Think about WHY you are advertising:
Putting an ad in a magazine (or anywhere for that matter) needs some consideration (oh it’s Thursday, lets place an ad in…). It’s a process that takes some creative thinking and skills to execute properly. Check out these 10 things you should do before you submit an ad for your business to a magazine.
- Know your target market: Place your ad in a magazine that is aimed at, and written for the market, you want to talk to – you want to place your ad in the magazine that will generate the most leads. Good magazines are not composed of an eclectic selection of randomly placed advertising; rather, the advertisements work very well with the written content – it is thought through, planned and relevant.
- Plan a campaign: One off/one time ads don’t work – unless it is for a sale or a one off special event (but even then people are more likely to take action if they already know about you). In the case of an impulse purchase, only one contact is needed, but this usually happens inside a favourite store where there is already a level of confidence and trust, or the price is so low that it does not matter to the buyer. Research suggests that three contacts with your brand or product are needed before people consider buying but is it five, or eight, or twelve? The only right answer is “it depends.” But having a planned, integrated campaign across a variety of media, supported by social media and digital activity over a period of time will always yield better results.
- Don’t settle for mediocre design: If you don’t have the skills and the right software to design your ad yourself, find a good designer. Work with an ad designer who is willing to work with you to get it right – and give them a good, clear brief on what you want at the outset. This means you need to think about what you want to say, the call to action, imagery and colours but it also means that you won’t waste your money on placing an advert that doesn’t reflect your brand or encourage people to engage with you. Good graphic designers will offer you a few different layouts and help you decide which final copy is right for your advertisement.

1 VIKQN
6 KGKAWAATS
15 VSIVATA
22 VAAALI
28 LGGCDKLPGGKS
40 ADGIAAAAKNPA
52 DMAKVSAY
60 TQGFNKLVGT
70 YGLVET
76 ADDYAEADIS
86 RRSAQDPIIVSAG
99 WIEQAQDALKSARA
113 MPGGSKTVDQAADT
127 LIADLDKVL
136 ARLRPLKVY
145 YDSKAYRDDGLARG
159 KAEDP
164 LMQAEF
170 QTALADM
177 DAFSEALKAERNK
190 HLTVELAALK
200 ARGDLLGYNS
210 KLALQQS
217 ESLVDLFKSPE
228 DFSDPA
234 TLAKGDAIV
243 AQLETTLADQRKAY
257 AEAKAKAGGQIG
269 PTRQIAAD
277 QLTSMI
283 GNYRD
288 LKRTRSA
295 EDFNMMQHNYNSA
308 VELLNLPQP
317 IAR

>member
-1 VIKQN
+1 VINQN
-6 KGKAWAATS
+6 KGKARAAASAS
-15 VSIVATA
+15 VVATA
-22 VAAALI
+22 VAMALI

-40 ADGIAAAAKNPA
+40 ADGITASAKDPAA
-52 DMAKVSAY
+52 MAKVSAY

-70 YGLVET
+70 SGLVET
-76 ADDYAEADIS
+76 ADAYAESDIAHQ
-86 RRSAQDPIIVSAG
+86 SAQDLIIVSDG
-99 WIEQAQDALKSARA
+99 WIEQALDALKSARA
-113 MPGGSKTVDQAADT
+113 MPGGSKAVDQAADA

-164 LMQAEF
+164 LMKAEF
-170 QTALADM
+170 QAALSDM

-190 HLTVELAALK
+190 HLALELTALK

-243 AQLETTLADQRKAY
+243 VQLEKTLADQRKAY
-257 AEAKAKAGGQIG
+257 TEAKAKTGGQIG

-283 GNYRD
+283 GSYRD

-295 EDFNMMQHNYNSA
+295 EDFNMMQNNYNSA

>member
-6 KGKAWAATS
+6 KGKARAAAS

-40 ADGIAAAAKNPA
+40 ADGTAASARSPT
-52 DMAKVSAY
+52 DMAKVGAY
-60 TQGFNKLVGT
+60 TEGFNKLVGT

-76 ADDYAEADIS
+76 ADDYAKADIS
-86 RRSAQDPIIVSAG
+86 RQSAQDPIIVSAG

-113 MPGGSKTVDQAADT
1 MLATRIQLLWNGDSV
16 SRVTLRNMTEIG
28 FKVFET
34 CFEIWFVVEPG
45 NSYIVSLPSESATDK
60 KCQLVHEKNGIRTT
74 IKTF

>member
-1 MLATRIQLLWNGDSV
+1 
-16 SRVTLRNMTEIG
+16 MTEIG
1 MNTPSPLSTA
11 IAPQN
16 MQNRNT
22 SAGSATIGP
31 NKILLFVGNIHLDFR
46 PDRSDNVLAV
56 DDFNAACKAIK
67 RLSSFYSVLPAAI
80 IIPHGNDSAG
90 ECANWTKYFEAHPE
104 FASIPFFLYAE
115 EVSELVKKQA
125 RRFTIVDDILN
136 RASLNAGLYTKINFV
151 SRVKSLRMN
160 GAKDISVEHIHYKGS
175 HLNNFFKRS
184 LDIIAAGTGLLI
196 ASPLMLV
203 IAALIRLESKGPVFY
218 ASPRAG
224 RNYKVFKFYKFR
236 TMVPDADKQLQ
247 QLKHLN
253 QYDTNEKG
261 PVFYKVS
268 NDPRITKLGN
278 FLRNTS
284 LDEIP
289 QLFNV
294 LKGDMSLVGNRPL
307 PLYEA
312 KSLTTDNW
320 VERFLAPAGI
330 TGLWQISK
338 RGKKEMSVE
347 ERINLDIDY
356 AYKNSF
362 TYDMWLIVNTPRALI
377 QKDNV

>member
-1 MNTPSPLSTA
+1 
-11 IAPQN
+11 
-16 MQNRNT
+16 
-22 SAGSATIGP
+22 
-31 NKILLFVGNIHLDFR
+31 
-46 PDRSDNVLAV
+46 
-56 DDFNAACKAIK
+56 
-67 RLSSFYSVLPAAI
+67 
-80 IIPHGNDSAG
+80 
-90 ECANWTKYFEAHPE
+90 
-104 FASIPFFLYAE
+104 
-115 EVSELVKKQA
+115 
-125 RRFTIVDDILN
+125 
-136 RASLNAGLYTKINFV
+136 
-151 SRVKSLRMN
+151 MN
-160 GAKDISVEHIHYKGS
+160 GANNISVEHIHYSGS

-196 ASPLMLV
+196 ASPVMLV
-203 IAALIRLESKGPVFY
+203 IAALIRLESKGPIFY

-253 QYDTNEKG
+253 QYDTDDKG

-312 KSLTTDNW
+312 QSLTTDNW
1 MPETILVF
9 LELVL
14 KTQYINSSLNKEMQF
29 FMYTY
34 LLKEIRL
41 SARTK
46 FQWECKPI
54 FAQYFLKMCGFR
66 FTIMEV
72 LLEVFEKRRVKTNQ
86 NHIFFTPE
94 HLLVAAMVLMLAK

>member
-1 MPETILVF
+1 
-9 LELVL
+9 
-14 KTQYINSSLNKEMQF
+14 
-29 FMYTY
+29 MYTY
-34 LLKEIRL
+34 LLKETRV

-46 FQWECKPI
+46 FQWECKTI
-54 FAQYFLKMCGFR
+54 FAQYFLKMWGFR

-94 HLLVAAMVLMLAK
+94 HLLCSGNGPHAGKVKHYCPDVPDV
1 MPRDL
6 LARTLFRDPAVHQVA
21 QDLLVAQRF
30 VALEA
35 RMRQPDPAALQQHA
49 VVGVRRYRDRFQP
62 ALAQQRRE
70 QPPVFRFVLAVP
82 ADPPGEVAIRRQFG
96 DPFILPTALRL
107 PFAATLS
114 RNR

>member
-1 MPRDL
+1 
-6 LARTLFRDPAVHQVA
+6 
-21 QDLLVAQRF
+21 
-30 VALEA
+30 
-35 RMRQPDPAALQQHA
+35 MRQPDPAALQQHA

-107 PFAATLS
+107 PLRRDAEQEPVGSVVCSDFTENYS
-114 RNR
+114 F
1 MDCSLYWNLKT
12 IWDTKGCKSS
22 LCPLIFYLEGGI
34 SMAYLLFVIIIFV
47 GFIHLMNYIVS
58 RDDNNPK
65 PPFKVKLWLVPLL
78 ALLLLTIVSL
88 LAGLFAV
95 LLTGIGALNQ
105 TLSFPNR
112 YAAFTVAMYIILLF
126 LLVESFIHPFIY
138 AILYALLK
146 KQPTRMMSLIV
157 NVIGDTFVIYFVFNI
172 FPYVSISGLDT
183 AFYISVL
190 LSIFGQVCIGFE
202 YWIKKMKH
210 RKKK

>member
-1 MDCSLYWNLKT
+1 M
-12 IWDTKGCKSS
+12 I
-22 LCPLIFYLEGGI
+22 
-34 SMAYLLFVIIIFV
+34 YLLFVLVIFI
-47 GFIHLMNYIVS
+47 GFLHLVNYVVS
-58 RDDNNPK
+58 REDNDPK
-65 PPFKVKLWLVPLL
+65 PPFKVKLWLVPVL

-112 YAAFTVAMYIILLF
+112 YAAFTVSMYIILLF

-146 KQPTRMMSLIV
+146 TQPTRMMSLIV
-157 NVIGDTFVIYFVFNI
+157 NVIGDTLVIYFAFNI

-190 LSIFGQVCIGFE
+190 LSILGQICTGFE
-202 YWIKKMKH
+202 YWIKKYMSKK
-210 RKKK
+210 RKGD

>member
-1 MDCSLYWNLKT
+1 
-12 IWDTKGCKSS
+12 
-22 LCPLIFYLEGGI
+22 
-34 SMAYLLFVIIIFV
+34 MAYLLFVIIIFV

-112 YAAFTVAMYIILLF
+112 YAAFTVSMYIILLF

- Choose a headline that stands out: Eye catching, bold and interesting headlines draw the reader in to find out more. Keep it short, simple and clear.
- Use sub-headlines to say more: If you need more room to get your key message across in the ad, create a sub-headline. Beware of putting in all your messages, especially in a small ad space. Focus on the key one only here without taking away from, or competing with, the important message in the headline.
- Keep your messages concise and relevant: You may only have a page (or even less) to tell your potential clients about your product. Right after the headline, the reader should be able to learn more about what makes your business unique. Make sure your ad mentions why your product or service is for them! Do you offer free parking? Do you have an offer on? Let them know what makes you great and different from the rest with bullet points, graphics, images or quotes, and avoid long sentences and lots of text – it is an enticement to find out more rather than ‘all about your business’.
- Style: Taking the time to create (or paying someone to create) a fantastic, eye-catching ad is great, but don’t go too far. Statistics show that ads that look more like they’re part of the magazine are more likely to be read. Put your focus on the content first, but make sure the style has a professional look and feel – and is consistent with your branding and your other marketing activity.
- Call to Action: Be clear and concise about what you want people to do as a result of reading your ad; call for information; visit the website; book now; book an appointment. Always include the contact and website information in your ad for people to take some action and remember to ask them where they heard about you to help measure the effectiveness of your activity.
- Don’t get hung up on the placement of a picture, logo or other graphics. Remember that your logo or any photos should be at the top of the ad, not take up the entire page and should not be the focus (unless you are a photographer!). Pictures should not take away from the text and they should be appropriate and relevant to your business and your brand image.
- Proper grammar: Of course the standard spelling and grammar rules apply to creating a magazine ad, as does proper formatting. Spellings and abbreviations are evolving, but should not be used in a magazine advertisement. Don’t use ‘TXT’ instead of Text. “At” should never be replaced with an @ symbol, unless specifically listed as an e-mail address and a & should never be used in the middle of a sentence.
There you have it: 10 things you need to think about when creating your advert for a magazine to the most out of your purchased ad space!